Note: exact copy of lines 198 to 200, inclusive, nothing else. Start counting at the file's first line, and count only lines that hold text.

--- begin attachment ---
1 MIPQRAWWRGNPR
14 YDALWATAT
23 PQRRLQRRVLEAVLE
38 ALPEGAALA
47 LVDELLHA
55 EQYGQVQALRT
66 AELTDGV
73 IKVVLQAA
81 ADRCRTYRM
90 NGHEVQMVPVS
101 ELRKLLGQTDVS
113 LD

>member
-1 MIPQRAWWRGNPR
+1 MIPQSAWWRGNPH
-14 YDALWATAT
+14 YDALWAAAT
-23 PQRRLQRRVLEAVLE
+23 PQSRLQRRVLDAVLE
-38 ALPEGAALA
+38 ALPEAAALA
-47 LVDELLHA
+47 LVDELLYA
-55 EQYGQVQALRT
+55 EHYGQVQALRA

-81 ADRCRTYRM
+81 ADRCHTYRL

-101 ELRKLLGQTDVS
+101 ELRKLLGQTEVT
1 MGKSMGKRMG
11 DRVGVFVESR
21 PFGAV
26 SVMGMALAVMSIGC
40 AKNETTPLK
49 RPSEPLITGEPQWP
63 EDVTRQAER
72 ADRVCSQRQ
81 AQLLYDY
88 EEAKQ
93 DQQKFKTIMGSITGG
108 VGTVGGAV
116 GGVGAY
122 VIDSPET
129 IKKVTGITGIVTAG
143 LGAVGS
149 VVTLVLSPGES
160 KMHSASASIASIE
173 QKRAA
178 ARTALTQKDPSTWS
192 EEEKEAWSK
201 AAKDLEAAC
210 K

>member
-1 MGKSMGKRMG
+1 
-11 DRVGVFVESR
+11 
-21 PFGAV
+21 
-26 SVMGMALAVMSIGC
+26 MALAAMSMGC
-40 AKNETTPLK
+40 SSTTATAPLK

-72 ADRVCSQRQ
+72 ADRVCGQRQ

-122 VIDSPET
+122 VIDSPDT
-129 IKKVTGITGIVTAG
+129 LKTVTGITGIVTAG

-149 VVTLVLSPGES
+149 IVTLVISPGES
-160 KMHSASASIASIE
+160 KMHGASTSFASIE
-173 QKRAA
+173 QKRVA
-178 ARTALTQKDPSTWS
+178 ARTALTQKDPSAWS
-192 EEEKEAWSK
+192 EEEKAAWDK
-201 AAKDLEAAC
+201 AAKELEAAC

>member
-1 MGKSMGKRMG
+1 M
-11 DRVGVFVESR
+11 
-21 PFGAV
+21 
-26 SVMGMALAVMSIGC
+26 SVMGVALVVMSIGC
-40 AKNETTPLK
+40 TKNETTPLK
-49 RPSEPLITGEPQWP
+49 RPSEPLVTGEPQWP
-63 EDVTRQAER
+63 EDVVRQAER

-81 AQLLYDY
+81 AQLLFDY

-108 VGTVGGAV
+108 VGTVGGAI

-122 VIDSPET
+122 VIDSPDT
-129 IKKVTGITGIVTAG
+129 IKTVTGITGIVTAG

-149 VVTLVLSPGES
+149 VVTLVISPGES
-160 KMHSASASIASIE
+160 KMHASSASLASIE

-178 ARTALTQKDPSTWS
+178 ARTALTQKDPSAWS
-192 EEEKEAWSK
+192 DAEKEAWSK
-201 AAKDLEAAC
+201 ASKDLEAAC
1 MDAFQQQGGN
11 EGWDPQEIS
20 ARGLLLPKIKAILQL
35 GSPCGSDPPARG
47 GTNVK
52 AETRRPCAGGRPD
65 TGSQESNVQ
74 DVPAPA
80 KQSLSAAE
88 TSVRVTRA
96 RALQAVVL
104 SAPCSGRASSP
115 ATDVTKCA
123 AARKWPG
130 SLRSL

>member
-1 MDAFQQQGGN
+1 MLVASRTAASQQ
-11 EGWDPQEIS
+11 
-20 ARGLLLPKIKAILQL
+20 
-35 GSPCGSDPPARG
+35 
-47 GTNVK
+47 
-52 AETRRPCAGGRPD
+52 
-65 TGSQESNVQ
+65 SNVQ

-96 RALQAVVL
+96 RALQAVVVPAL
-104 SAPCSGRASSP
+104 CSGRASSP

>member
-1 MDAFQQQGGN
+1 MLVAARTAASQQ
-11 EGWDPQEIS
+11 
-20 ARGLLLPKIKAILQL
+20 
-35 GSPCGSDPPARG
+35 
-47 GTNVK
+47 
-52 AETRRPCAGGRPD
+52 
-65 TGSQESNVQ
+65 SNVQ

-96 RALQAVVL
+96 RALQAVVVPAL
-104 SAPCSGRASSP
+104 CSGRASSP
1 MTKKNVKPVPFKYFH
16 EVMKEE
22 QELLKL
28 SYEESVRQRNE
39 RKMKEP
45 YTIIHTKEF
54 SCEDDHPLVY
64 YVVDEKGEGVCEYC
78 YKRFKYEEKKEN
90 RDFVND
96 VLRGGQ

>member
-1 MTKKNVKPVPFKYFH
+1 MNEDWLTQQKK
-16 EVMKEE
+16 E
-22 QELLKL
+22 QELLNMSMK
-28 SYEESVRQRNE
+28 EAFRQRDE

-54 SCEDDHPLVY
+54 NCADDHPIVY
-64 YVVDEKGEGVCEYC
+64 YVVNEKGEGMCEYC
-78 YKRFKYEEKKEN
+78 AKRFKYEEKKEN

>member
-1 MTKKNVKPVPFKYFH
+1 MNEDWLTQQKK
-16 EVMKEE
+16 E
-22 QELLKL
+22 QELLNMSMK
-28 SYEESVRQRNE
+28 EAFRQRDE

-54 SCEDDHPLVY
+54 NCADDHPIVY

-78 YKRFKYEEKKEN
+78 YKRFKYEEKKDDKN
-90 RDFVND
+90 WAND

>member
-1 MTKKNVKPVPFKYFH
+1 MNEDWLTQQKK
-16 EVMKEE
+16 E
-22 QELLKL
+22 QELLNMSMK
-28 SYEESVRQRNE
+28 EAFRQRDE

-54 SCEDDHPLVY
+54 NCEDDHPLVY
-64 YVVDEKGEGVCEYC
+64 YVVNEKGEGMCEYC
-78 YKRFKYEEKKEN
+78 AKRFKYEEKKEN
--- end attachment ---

+16 E
-22 QELLKL
+22 QELLNMSMK